I have been playing catch up with the blog, and have finally made it with this post!
Our last morning in the Cairngorms was supposed to be spent at the RSPB reserve at Loch Garten, seeing the Ospreys, but sadly they didn’t return this year, so we walked in the beautiful Anagach woods in Grantown instead.
A wonderful walk through mixed woodland, with lots of birds, and some very cute red squirrels!
Also, a man in a kilt walking his dog who was very proudly telling us how much he loved his forest!
Then we headed northeast, past Inverness, to the Black Isle, a promontory next to the Moray Firth. First stop, Udale Bay to look for birds with the interesting spectacle of huge oil rigs in the bay which had been towed in for maintenance.
Some of them are huge!
At the tip of the promontory is the charming town of Cromarty, which we loved.It had lovely views, cute cottages, and some interesting Georgian architecture.
Full of history, it contained some interesting museums. We visited the old East church, and then the Hugh Miller house and museum. He was a local lad who became a Geologist in the late 18th century, and who, throughout work with fossils, began looking at evolution.
He also spearheaded the split of the Scottish Free church from the Church of Scotland, but is relatively unknown. The Courtyard garden contained art inspired by his work.
We also found this interesting(?) mnemonic for remembering geological eras!
Then to our stop for the night, the super Camping and Caravan club site at Rosemarkie which runs along the back of the beach and has very friendly wardens! Before supper, we did a lovely 1 hour walk up the Fairy Glen in Rosemarkie to the 2 pretty waterfalls at the top.
Then supper in the van, listening to the wind increasing in intensity! This was important, because we had to go out again, so putting on all our warm layers and waterproofs we braved the elements. We walked for 20 minutes to Chanonry Point at the end of the promontory for a very special encounter.
Approximately 1 – 2 hours after low tide, at this time of year, the incoming tide brings shoals of salmon up the Firth, heading upstream to spawn. These pass close to the end of the point, and they are often pursued by hungry dolphins! We waited for about 40 minutes, and, were just about to give up, when, at 9.30pm, they arrived, and we spent another 30 minutes watching fins dashing back and forth in a frenzy of feeding. The pictures are poor because they were moving fast in fading light.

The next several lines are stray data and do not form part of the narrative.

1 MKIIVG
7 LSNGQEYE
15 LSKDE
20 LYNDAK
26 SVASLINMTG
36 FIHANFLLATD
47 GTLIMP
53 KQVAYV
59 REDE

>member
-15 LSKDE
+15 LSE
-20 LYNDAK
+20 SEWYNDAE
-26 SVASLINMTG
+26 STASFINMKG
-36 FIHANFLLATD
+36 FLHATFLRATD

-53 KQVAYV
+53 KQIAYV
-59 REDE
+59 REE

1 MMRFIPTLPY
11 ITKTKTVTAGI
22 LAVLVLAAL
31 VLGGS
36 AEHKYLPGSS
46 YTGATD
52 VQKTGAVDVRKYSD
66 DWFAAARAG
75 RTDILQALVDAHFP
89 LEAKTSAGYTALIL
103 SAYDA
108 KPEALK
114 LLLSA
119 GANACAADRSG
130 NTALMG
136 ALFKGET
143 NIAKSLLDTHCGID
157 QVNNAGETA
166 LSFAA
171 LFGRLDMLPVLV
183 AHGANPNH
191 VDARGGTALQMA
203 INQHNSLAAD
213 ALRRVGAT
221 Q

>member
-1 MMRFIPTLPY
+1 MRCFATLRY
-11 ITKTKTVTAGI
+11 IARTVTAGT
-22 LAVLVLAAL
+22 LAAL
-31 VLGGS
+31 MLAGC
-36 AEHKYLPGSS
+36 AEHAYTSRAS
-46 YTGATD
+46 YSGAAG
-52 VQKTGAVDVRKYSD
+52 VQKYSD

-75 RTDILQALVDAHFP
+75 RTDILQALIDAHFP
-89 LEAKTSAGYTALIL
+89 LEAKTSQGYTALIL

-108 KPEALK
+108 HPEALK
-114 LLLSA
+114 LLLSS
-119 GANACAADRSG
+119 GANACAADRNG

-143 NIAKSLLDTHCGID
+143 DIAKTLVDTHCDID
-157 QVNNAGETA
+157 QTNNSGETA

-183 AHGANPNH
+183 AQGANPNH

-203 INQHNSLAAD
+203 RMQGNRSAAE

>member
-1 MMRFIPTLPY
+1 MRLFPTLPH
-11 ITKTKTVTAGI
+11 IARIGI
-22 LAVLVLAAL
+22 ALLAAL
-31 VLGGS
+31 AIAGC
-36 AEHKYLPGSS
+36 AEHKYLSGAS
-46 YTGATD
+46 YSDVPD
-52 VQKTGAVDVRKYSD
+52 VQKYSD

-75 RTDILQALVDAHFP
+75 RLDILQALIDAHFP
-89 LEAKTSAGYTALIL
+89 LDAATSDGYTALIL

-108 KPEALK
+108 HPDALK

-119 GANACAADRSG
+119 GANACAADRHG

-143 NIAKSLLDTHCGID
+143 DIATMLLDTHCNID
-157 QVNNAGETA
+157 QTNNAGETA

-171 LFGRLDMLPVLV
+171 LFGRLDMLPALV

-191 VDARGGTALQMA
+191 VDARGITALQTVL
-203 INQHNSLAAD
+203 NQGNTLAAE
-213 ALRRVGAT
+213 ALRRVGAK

They gave the occasional leap in the air!
This blurry shot is here because it shows a huge salmon tossed in the air. What an encounter!
Next day was a lovely pause from travelling to meet up with our friend Diana, who moved up to this delightful area last year. We met her for coffee in the tiny, and much more delightful than it sounds, Slaughterhouse coffee shop back in Cromarty.
Then a visit to the old Court House Museum and jail, which had fascinating displays about the history of the town, including dark days of poverty when the fishing industry collapsed, and how the North Sea Oil business has helped transform it’s fortunes. Our catch up continued over lunch in the super Sutor Creek restaurant, where the Scottish mussels were superb!
Finally back to Rosemarkie to visit the Groam museum of Pictish stones. These are found locally, and date back to both pre and early Christian eras.
They are beautiful designs, sometimes very intricate. The museum is also dedicated to George Bain, an artist born in 1881 who was fascinated by Celtic art patterns, and wanted to demonstrate how they could be interpreted and used in contemporary ways.
His body of work is kept at the museum, along with examples of what he inspired across many mediums… even knitting patterns!
We said our goodbyes, and turned south, as this was our furthest point north on this trip. We crossed the Moray Firth again near Inverness, and turned east for our free Britstop…. The Connage Highland Cheese Dairy and Pantry… we were looking forward to the shop opening in the morning!!